Public Defenders on the Ropes: No Cash, No Conviction

Budget cuts to the nation’s public defenders could set killers free.

Suspected serial killer Ellis appears in court with Public Defender Lockwood in Milwaukee
Serial killers like Walter E. Ellis (above) can have their convictions overturned if they lack proper legal counsel. (Photo: Allen Fredrickson/Reuters)
Matt Fleischer is a TakePart contributor who was awarded a Fund for Investigative Journalism grant for his series “Dangerous Jails.”

Crisis is a word that gets tossed around frequently in the news. But when it comes to the budget of public defenders officers in the state of Louisiana, the term is about as accurate as a laser sight.

In February, the New Orleans public defender’s office laid off a third of its lawyers—including some of the most senior and experienced members of staff—due to budget shortfalls. In a city where 80 percent of defendants are too poor to pay for a lawyer, the effect was legal paralysis.

Meanwhile, months later, the East Baton Rouge, Louisiana, public defenders office threatened to stop taking death penalty cases entirely if the budget for its office wasn’t raised. Louisiana is still dealing with the fallout of both situations.

MORE: A Tale of Two Executions

The Sixth Amendment guarantees individuals on trial the right to legal counsel—even if they can’t afford it. Not only are those on trial entitled to counsel, thanks to the Supreme Court case Strickland v. Washington (1984), but they’re also entitled to “competent counsel.”

If you don’t have public defenders, you don’t have a criminal justice system.

The competent counsel guarantee means that even if a defendant is guilty as sin, their conviction can be overturned if they can prove they had a terrible or overworked lawyer. If a defendant is shown to have inadequate counsel, the trial starts again—which means more money spent, more public resources exhausted, and more trauma for the victim’s family, who have to relive the crime all over.

If you don’t have public defenders, you don’t have a criminal justice system.

Of course, underfunded and overwhelmed public defender’s offices are nothing new in America—and they’re certainly not isolated to Louisiana. The Missouri Public Defender Commission has been begging for adequate resources since 1979. In 2008, the state was spending barely 50 percent of the national average on indigent defense—well behind even poverty-stricken states like Alabama. 

Several months ago, TakePart spoke with former Federal prosecutor Donald Heller, the author of California’s 1979 death penalty law. A lifelong Republican who earned himself the nickname “Mad Dog” for his aggressive approach to prosecution, Heller told us that a few years of witnessing overmatched and incompetent public defenders on death penalty cases made him regret ever getting involved with reinstating the death penalty.

“In my drafting the initiative I assumed courts would appoint serious lawyers to death penalty cases—never suboptimal,” Heller said. “That didn’t happen.”

Inadequate public defense is one of the main reasons Heller is now backing the SAFE Initiative—a California ballot measure that will end the death penalty in the Golden State should voters approve it in November.

Heller had his change of heart in the early ’80s. Things were bad back then. In our current economic climate of austerity fetishism, they’ve only gotten worse.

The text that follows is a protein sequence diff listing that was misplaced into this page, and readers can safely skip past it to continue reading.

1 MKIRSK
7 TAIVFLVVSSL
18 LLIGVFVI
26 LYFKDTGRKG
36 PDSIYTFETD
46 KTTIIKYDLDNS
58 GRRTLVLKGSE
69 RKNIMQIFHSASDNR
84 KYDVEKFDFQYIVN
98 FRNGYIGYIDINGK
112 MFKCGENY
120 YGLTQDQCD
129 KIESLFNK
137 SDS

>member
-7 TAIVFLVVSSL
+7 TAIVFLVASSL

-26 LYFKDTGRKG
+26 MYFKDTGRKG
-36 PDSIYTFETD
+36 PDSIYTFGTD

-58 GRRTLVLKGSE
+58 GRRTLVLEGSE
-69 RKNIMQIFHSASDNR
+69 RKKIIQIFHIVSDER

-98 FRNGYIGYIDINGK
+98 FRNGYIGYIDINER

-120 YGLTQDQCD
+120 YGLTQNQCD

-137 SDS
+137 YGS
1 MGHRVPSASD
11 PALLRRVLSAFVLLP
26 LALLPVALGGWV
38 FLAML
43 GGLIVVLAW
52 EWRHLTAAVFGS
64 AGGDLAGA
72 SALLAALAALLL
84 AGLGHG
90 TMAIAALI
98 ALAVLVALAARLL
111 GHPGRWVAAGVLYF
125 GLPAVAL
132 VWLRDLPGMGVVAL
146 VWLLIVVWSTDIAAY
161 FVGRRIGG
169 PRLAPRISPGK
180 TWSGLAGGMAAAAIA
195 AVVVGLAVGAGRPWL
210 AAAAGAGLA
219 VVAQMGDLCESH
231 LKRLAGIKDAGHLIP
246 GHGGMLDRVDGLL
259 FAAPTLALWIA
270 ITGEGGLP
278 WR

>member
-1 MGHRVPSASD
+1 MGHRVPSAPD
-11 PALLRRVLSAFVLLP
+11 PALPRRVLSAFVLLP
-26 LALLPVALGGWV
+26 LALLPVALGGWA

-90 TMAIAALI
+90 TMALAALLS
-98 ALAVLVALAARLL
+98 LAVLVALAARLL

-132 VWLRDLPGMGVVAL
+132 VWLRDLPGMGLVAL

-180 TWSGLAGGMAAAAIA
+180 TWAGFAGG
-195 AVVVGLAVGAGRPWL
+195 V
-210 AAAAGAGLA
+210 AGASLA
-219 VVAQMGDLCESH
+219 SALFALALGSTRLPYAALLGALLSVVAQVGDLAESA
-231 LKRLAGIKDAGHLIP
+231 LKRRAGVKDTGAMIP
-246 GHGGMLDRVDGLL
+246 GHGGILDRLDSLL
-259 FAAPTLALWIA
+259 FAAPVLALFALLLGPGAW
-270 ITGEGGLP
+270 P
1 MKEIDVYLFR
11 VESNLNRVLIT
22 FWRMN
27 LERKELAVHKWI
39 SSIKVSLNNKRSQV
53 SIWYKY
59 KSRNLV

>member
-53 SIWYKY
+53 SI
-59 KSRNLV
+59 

Despite facing arguably the biggest caseload in the nation, the Los Angles County Public Defender’s Office is currently up against a hiring freeze. Stan Shimotsu, Chief Deputy Public Defender of L.A. County, tells TakePart that while the current budgetary situation is tough, his office is holding the fort.

With upward of 10 million people, Los Angeles County is the most populous in the nation. That density and size allows for pooling of resources that smaller counties lack—allowing defenders to handle expensive, drawn-out death penalty cases without sending the office into financial crisis.

Shimotsu says his office has 130 “Grade-4” lawyers capable of trying a capital case—out of a staff of more than 730 lawyers. These lawyers handle roughly 50 to 80 death cases per month, as well as all other serious felony cases.

“We are very cost effective because of the scale of our office,” explains Shimotsu. “We have the ability to employ investigators. Our paralegals are highly trained. We have been very successful at petitioning the court for experts. Because of the built-in resources we have, we’re able to manage these cases in a cost efficient manner.”

Smaller counties with fewer resources don’t have these luxuries. Between the cost of contracting experts, investigators, and a host of other specialty services, a single protracted capital case can cost upward of a million dollars.

“A capital case trial can absolutely bankrupt a smaller county,” says Shimotsu.

If prosecutors bring death penalty charges, counties often have no choice but to eat these expenses. Interestingly, despite the popularity of the death penalty across America, the crisis in our public defender’s officers could eventually become capital punishment’s downfall.

If public defender budgets keep being cut across the country, counties will eventually be forced to decide whether keeping the death penalty alive is more important than securing actual convictions for murderers.

America has never been accused of being the world’s leader in rational criminal justice decisions, but letting killers go free just to maintain the death penalty is one issue even the most rabid law-and-order rhetoricians will have a hard time spinning. 

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